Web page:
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In terms of physics, why was it thought that man couldn't travel faster than the speed of sound? Was it the theory of relativity? I can't find info on this anywhere. Maybe you can help me. What was it about the physics of sound that made scientists think that man couldn't travel faster than the speed of sound?
Question Date: 2009-11-16
Answer 1:

It may be that you are remembering it was once thought that airplanes could not overcome the speed of sound. There were many stories of airplanes becoming difficult to control due to the excessive vibration and other stability problems that would arise as the sound barrier was approached. This difficulty was more of an engineering problem, rather than an issue arising out of a fundamental physical law, like the theory of relativity. The theory of relativity only applies when velocities approach the speed of light (3x108 m/s), which is nearly 106 times faster than the speed of sound (340 m/s).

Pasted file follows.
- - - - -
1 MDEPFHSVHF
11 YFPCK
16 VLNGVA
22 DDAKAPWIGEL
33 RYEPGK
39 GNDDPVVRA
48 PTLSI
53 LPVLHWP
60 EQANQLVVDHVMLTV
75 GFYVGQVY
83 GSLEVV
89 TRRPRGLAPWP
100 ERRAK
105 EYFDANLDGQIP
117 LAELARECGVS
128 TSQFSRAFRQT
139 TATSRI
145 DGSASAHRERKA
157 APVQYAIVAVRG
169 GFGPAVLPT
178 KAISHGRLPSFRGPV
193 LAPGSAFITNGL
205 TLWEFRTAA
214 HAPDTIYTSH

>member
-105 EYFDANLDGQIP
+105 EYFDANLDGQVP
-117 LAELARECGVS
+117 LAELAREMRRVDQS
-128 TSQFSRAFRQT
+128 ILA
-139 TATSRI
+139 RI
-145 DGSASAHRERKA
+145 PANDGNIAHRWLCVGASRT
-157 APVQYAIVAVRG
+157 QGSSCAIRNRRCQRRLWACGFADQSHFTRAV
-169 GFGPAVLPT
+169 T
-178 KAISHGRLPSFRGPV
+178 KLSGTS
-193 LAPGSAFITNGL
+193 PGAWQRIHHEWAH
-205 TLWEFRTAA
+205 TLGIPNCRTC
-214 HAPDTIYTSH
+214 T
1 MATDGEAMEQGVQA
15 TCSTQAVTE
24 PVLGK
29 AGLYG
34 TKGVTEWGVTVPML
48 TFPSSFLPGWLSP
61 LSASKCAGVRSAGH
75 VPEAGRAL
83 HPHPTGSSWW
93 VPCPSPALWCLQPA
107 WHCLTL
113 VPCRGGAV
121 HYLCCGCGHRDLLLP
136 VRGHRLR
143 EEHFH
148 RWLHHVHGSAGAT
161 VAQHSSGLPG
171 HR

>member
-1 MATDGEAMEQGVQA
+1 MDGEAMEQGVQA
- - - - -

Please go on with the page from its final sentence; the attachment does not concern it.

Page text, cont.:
When an object passes the speed of sound, there is a shock wave that originates at the front of the airplane and this can significantly affect an airplane if it is not designed to withstand the resulting pressure and drag of the shock waves. The solution was to modify the shape of the airplane and the wings to become more aerodynamical, including narrowing the body and angling the wings further back.

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